Smart Africa makes for a smarter Namibia

03 February 2021 | Opinion

Windhoek • Llewellyn le Hané

The world seems to be fully “smartified” – from smartphones, smart fridges to smart houses and cars that are smart. Connected, intelligent and technology driven products and services are at the very basis of our society, to such an extent that being a “smart society” is at the root of enabling socio-economic growth and future success for businesses, organisations and even countries and continents.
This is how the idea of a “Smart Africa” went from merely a concept to a reality with 30 African nations signing up in the last seven years, all focused on transforming Africa into a single digital market.
A bold initiative and goal to say the least, but the 30 countries that signed up stretch from north to southern Africa and from east to western Africa, with full and complete commitments from their heads of state.
Rwanda’s Paul Kagame stated it simply: “The creation of a Smart Africa is a testimony of our resolve to put in place the right policy and regulatory environment that will encourage partnerships, entrepreneurship, job creation and knowledge sharing. Our move towards an ICT and a knowledge driven economy intends to increase Africa’s competitiveness in the global economy. ICTs have the ability to level the global playing field, unlock human capital and harness its full potential.”
As the managing director of a Namibian ICT company, this statement fills me with joy and optimism for the future of Africa and for Namibia.

Committed
Even though we have not signed up to Smart Africa yet, Namibia is committed to becoming a knowledge-based society by 2030. It’s National Development Plans as well as the Harambee Prosperity Plan are focused and invested in achieving this.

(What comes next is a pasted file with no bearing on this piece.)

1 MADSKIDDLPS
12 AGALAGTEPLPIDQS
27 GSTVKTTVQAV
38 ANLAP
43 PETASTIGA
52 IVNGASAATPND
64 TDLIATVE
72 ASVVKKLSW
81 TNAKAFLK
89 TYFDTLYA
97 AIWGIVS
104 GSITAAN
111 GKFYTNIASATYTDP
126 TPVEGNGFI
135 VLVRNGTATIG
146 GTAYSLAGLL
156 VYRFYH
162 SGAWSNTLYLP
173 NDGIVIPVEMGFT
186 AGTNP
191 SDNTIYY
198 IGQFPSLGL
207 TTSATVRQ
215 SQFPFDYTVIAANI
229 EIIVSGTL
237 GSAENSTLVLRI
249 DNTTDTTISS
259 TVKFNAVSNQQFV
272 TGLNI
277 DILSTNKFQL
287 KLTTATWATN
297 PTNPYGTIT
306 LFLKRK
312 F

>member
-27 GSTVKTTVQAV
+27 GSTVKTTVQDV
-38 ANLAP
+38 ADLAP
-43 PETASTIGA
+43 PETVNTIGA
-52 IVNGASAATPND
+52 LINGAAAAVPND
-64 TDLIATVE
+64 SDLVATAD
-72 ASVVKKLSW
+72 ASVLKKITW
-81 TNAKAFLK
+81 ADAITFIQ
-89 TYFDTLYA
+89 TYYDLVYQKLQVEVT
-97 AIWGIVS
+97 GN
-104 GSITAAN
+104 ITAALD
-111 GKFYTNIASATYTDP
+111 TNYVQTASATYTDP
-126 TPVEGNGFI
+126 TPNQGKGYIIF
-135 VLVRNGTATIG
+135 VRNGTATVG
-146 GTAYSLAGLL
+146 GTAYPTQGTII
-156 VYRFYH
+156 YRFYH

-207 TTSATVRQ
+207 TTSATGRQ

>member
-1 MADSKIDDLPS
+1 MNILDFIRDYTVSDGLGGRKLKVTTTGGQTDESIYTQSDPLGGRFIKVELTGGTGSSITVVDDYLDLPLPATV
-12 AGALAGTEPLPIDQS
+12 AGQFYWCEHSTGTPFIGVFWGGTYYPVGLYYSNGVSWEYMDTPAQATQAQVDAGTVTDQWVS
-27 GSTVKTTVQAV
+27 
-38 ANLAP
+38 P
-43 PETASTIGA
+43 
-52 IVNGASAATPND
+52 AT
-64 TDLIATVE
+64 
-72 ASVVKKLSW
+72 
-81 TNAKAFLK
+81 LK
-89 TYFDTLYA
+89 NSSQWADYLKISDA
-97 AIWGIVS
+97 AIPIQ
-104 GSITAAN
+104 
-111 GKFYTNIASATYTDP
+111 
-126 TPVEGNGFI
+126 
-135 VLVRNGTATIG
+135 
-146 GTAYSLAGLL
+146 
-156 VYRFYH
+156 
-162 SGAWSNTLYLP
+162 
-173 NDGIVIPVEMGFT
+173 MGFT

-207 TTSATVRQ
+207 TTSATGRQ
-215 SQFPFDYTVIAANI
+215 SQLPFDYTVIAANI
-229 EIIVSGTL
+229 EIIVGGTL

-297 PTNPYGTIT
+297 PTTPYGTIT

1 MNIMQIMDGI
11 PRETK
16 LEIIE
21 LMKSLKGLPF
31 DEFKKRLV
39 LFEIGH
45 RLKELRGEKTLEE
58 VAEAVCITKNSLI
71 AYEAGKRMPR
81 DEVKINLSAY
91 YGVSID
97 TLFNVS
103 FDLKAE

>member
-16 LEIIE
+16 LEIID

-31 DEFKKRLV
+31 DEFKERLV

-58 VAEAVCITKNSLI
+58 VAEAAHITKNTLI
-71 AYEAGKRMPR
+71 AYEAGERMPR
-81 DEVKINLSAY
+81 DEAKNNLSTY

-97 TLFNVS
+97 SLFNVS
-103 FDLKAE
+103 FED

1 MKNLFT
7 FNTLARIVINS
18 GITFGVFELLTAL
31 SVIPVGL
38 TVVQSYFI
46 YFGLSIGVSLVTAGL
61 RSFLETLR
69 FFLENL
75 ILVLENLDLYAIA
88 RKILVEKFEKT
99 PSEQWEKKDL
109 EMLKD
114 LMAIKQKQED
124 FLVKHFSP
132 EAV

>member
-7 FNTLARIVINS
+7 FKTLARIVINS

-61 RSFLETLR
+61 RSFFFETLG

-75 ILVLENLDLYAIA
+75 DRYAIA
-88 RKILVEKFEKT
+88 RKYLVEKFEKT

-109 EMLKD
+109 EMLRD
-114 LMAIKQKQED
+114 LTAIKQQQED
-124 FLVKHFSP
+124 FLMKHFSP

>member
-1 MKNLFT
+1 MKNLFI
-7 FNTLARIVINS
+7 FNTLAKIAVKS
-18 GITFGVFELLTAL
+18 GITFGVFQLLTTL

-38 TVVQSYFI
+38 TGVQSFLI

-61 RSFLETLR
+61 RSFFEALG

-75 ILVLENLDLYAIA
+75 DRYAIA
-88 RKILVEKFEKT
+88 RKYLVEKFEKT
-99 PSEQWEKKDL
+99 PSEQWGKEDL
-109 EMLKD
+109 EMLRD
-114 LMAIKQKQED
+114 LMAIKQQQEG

Signing up to Smart Africa would and could unleash an even greater potential for development, one that is firmly future-focused.
The Smart Africa initiative cannot be driven and promoted by the governments alone; there must be a full commitment from organisations across the board in a country. This includes private companies, to make it a success for the countries that have signed up and for those that will still sign up. Namibia could use Smart Africa as a catalyst to transform itself and become part of a single digital market.
It almost sounds far-fetched, but it really isn’t. There are 30 countries including our neighbours Angola, South Africa and Zambia that have already signed up, with their Presidents and governments championing this vision and change.
Knowing Namibia’s desire to develop itself, it is my firm belief that we will want and need to be part of having interconnectivity cross-borders and embrace digital transformation in all its forms in all sectors of the economy and society to encourage and ensure constant and continued social economic development. Not only hitching Namibia’s wagon to Smart Africa, but becoming one of the drivers for change and transformation and propel our continent towards a knowledge based economy and society, with Namibia becoming the best and brightest on the continent by working together and embracing Smart Africa’s mission and vision.

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